What Is a Gilt-Edged Bond?
Strictly speaking, a gilt-edged bond is a debt security issued by the Bank of England at a fixed interest rate and maturity. The term is often used informally to describe any bond that has a very low risk of default and a correspondingly low rate of return.
The Basics of Gilt-Edged Bonds
The term gilt-edged bond was originally meant literally. Bonds issued by the Bank of England on behalf of the British Crown were printed on paper that had a gilt or gilded edge. To this day, the short-hand term "gilts" is used only to refer to these British government bonds.
However, "gilt-edged" has come to be used to describe bonds that are investment grade. That is, they have a very low risk of default and a relatively modest rate of return for investors. They are seen as safe haven investments.
Bonds described as gilt-edged today may be issued by financially stable governments and mature blue-chip companies. The government or company issuing the bonds is borrowing money from investors at a set rate of interest for a specific period of time.
A bond described as gilt-edged should have one of the top ratings assigned by credit rating services such as Standard & Poor's and Moody's.
Because of their low risk, gilt-edged bonds offer yields that are well below the yields offered by more speculative bonds. Such bonds often serve as the cornerstone of investment portfolios for conservative investors whose top priority is capital preservation.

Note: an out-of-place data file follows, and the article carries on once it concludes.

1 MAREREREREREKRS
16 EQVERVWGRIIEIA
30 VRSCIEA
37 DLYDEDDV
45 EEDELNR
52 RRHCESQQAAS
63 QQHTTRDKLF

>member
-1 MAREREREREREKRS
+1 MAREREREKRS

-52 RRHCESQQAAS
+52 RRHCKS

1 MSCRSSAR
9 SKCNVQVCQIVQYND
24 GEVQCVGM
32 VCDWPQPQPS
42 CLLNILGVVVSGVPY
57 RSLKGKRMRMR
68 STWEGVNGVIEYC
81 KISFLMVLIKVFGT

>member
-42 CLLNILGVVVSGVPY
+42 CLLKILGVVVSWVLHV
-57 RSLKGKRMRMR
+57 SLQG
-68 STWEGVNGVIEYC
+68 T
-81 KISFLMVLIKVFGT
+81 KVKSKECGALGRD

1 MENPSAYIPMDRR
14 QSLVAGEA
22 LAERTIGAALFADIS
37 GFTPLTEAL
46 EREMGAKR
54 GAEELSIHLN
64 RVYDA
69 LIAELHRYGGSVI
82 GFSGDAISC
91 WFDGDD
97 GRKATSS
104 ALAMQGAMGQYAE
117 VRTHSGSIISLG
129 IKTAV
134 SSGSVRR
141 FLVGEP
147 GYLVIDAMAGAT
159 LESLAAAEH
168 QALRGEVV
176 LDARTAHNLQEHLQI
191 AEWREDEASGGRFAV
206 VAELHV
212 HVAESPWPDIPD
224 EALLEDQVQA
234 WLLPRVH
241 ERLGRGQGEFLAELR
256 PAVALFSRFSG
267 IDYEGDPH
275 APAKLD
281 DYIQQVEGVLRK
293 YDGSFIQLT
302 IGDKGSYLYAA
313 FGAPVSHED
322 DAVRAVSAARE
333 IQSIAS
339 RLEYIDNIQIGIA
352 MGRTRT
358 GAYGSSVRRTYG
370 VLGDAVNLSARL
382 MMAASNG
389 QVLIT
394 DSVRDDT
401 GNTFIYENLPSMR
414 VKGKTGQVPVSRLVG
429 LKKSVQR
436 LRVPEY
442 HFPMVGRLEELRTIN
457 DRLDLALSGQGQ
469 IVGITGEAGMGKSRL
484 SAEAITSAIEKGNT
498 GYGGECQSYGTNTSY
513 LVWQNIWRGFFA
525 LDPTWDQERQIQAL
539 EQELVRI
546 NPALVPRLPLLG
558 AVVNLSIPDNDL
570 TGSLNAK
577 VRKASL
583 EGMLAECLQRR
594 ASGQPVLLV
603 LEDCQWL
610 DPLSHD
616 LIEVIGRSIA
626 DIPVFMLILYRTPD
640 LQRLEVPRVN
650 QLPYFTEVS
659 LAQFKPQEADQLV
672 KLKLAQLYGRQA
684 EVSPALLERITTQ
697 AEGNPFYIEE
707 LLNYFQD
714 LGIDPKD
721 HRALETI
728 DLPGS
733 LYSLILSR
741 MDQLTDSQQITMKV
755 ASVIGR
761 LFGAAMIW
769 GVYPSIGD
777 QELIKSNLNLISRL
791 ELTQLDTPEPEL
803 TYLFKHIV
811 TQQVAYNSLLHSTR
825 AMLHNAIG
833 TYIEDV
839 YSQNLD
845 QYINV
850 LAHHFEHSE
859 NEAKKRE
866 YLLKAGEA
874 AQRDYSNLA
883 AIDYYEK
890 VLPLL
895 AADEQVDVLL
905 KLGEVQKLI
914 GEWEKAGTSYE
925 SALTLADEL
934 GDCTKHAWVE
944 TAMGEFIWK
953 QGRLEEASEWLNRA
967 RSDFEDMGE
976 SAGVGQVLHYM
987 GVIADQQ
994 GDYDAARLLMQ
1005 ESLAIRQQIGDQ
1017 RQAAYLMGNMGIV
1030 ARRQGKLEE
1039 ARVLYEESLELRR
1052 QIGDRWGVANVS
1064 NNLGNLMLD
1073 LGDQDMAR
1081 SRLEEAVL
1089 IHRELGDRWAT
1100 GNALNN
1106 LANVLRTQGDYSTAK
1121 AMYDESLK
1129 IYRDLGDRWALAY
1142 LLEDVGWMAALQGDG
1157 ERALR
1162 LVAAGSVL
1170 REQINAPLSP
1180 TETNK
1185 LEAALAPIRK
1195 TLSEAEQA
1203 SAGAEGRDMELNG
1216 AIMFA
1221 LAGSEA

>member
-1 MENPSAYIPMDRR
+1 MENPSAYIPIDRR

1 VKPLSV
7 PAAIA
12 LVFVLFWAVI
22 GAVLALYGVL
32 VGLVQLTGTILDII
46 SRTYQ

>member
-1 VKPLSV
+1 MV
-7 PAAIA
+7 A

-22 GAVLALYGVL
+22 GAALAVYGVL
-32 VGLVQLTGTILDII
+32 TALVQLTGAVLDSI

How "Gilt-Edged" Is It?
Even the bluest of blue-chip companies can run into trouble. A study by the National Bureau of Economic Research notes that 36% of the entire corporate bond market defaulted during the railroad crisis of 1873-1875.
Municipal government bonds, however, generally are closer to meriting the gilt-edged designation. A report by Moody’s Investors Service indicates that there were just four Moody’s-rated municipal defaults in all of 2016, all of them related to the financially-troubled U.S. Commonwealth of Puerto Rico.
Municipal defaults and bankruptcies became more common in the decade ending in 2016 but were still rare, according to the Moody’s report. The five-year municipal default rate since 2007 was 0.15%, compared to 0.07% for the entire study period of 1970-2016. Those figures include all bonds rated by Moody’s, not just the highly-rated issues.
In comparison, the global corporate default rate was 6.92%. Competitive enterprises such as housing and healthcare had the highest default rates.
Thus, the term gilt-edged may imply safety, but an interested investor should always check the rating before buying.